Many of the Garter knights have performed noble deeds and service, but not all of them have led exemplary and well-regulated lives. One of the most colourful of the 18th century knights was Evelyn Pierrepont (1711-1773), the second Duke of Kingston upon Hull. His father, William Pierrepont, died the year after his birth, so he grew up without what might have been a restraining paternal influence. His early education seems to have been deplorable, and after some kind of schooling at Eton College, he took off on the grand tour of Europe in 1726, aged only about fourteen. The same year, he succeeded his grandfather as Duke of Kingston upon Hull, an inheritance which was to have a major bearing on his lifestyle.
The ‘grand tour’ was an almost obligatory initiation for young men from aristocratic families. In most cases, the tour would last a few years, usually taking in France, Italy, and possibly the Germanic lands. Evelyn Pierrepont chose to stay away for ten years, during which he acquired a scandalous reputation, a French mistress (already married with three children), and a love of sport and gambling. Whilst abroad, he came of age, which meant he inherited Thoresby Park and Holme Pierrepont Hall in Nottinghamshire, plus estates in seven other counties, stretching from Yorkshire to Somerset.
And so in 1736, the young duke arrived back from France with his mistress, Marie-Therese de Fontaine de la Touche, in tow. She later became a British subject and joined the Church of England. Their relationship lasted about fourteen years, though at one time he may have dallied with Frances Anne Vane (1715-88), the memoirist and serial sexual adventurer. On the domestic economy front, his lucrative estates were just what he needed to finance his extravagant and rakish lifestyle, and so he spent without restraint. By 1745, his debts were four times his income.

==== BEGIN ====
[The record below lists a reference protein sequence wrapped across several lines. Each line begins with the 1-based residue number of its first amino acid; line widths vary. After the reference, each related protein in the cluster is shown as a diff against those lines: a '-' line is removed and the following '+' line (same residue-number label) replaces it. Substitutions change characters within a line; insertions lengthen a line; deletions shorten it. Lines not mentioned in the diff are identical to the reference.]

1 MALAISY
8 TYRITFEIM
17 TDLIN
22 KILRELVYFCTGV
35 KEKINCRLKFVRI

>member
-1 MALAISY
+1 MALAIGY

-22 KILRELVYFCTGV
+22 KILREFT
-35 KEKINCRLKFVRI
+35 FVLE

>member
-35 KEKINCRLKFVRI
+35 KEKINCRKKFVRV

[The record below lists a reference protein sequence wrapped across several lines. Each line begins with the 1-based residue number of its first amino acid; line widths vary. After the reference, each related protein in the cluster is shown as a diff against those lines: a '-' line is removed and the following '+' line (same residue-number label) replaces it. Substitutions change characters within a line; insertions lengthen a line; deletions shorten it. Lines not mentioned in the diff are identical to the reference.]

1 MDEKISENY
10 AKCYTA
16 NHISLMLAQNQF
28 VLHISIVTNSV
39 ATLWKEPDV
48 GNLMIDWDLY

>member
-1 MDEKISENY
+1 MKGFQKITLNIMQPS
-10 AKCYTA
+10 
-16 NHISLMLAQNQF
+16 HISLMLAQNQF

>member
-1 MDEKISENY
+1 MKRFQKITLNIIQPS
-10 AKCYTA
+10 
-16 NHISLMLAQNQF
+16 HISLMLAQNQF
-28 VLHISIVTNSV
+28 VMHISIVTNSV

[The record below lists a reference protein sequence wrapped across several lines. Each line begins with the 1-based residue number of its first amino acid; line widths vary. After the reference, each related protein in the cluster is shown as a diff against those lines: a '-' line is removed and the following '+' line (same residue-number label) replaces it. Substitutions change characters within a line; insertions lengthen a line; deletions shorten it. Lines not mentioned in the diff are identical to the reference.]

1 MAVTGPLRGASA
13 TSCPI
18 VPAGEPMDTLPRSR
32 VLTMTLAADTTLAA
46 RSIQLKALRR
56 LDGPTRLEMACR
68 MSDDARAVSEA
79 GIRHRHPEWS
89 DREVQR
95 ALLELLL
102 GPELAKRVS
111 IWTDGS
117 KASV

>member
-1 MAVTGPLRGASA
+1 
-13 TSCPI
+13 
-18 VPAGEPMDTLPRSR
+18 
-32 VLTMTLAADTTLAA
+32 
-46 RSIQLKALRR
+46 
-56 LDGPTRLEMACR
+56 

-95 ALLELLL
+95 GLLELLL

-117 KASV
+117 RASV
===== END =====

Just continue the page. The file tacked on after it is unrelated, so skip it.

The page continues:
His grandfather, the first duke, had been a Garter knight, and this may have been the reason why he also received the Garter, in April 1741. On the day of his installation, he folded back the front of his coat to hide the star, perhaps feeling slightly embarrassed by the honour. Politics was of scant interest to him, but he did hold several local offices, such as head ranger of Sherwood Forest, and master of the staghounds north of the Trent. In 1745, though heavily in debt, he raised a regiment of light cavalry in response to the Jacobite threat, and his troops saw action at the decisive battle of Culloden in 1746. Afterwards they burnt every house they could find and seized cattle. He actually reached the rank of general in 1772, though could hardly be termed an active soldier.
Around 1750, he broke up with Marie-Therese and found a new mistress, Elizabeth Chudleigh (c.1720-1788). She was a notorious society figure and unbeknown to him, had secretly married the future earl of Bristol in 1744. There seemed to be some doubt about the marriage’s validity and it was eventually declared unlawful by the courts. So, on 8 March 1769, he was at last able to marry Elizabeth. By this time, she had become seriously overweight, a result of excessive eating combined with fondness for the bottle. The duke’s valet claimed he was never to have a week’s happiness again.
Evelyn Pierrepont died at his home in Bath on 23 September 1773, and was buried at the family seat, Holme Pierrepont. In default of a male heir, his titles became extinct. Three years later, his widow was declared a bigamist by the House of Lords. The writer Horace Walpole summed him up as a very weak man, but also one of great beauty and the finest man in England – a suitably ambiguous verdict upon an extravagant grandee.
Simon Harrison (Archives volunteer)